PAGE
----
More and more farmers across the nation are beginning to experience the benefits of propane-powered irrigation engines. From 2008 to 2013, 25% more farms added propane-powered irrigation engines on more than 1.1 million acres of farmland.

Today’s propane-powered engines are not converted gasoline engines but designed from the ground up by leading engine manufacturers. Since they are engineered to run specifically on propane, they are EPA-certified to provide clean power when and where you need it.

Since propane is portable and operates on an independent system, you don’t have to worry about electrical grid-related power interruptions. Propane also stores exceptionally well. Unlike gasoline or diesel fuel, there’s no need to drain tanks or stabilize the fuel during idle times. There are fewer worries of contamination from water or microbes, too. Plus, with the nature of the propane delivery and storage infrastructure, fuel theft isn’t much of a concern.

Propane is a clean fuel that burns clean and keeps your engine clean. Longer engine life with fewer maintenance issues are the result of fewer deposits forming on engine components. Also, since propane is a nontoxic gas, EPA spill prevention plans are not needed. For the ultimate convenience, storage tanks can be equipped with monitors to gauge the level of fuel in the tank from internet-connected devices.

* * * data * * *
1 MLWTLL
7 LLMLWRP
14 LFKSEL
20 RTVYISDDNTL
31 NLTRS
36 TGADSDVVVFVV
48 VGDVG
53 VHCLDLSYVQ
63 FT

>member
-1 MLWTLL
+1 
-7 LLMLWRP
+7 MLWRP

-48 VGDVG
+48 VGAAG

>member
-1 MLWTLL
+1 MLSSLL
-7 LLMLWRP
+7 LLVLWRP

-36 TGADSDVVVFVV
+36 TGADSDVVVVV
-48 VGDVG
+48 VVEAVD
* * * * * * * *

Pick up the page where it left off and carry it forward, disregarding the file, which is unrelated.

In addition to the other benefits, propane can be very economical. Typically costing 20% to 40% less than diesel engines with comparable power, switching to propane-powered irrigation engines can be a smart business decision. The Propane Farm Incentive Program and other incentives reduce costs even more. It’s also true that propane prices for summer irrigation are typically lower than in winter’s high-demand home heating season.

A recent poll of farmers and their new propane-powered engines discovered that the new propane-powered engines gave 23% higher performance than previously owned propane-powered engines. Those who switched from diesel experienced 28% higher performance. Most importantly, the survey revealed that energy costs were reduced 50% per hour compared to their previously owned diesel engines.

While gasoline and diesel engines are a great choice in many applications, propane offers important advantages for powering irrigation systems that farmers shouldn’t ignore. If you are interested in an upgrade, your local irrigation dealer may be a great resource. If not, consult your local FS Propane Specialist for additional information.

Zach Baugher serves as GROWMARK’s manager of Propane Marketing and Technical Services.